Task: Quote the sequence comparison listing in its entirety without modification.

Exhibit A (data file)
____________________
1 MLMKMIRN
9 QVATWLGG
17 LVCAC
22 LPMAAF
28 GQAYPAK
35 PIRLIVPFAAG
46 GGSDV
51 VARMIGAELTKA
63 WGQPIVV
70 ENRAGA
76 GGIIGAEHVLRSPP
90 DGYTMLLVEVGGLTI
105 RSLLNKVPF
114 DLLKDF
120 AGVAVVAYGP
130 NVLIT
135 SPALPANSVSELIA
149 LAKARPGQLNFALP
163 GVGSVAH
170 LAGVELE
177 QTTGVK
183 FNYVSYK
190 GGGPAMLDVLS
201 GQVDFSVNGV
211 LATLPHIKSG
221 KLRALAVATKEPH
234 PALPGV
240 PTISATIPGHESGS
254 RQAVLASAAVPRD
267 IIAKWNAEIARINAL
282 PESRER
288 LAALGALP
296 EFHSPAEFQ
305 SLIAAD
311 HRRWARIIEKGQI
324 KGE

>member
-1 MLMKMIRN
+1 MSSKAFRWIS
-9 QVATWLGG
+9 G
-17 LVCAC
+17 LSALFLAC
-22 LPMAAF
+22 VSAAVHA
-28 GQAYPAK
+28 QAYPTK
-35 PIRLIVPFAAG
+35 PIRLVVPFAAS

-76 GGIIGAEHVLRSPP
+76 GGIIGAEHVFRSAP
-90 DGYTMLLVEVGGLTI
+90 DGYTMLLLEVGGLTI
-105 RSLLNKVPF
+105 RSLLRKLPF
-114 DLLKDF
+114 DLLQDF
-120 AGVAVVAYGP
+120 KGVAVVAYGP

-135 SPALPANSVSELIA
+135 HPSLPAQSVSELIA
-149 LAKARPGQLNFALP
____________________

1 MLMKMIRN
9 QVATWLGG
17 LVCAC
22 LPMAAF
28 GQAYPAK
35 PIRLIVPFAAG
46 GGSDV
51 VARMIGAELTKA
63 WGQPIVV
70 ENRAGA
76 GGIIGAEHVLRSPP
90 DGYTMLLVEVGGLTI
105 RSLLNKVPF
114 DLLKDF
120 AGVAVVAYGP
130 NVLIT
135 SPALPANSVSELIA
149 LAKARPGQLNFALP
163 GVGSVAH
170 LAGVELE
177 QTTGVK
183 FNYVSYK
190 GGGPAMLDVLS
201 GQVDFSVNGV
211 LATLPHIKSG
221 KLRALAVATKEPH
234 PALPGV
240 PTISATIPGHESGS
254 RQAVLASAAVPRD
267 IIAKWNAEIARINAL
282 PESRER
288 LAALGALP
296 EFHSPAEFQ
305 SLIAAD
311 HRRWARIIEKGQI
324 KGE

>member
-1 MLMKMIRN
+1 MSSKAFRWIS
-9 QVATWLGG
+9 G
-17 LVCAC
+17 LSALFLAC
-22 LPMAAF
+22 VSAAVHA
-28 GQAYPAK
+28 QAYPTK
-35 PIRLIVPFAAG
+35 PIRLVVPFAAS

-76 GGIIGAEHVLRSPP
+76 GGIIGAEHVFRSAP
-90 DGYTMLLVEVGGLTI
+90 DGYTMLLLEVGGLTI
-105 RSLLNKVPF
+105 RSLLRKLPF
-114 DLLKDF
+114 DLLQDF
-120 AGVAVVAYGP
+120 KGVAVVAYGP

-135 SPALPANSVSELIA
+135 HPSLPAQSVSELIA
-149 LAKARPGQLNFALP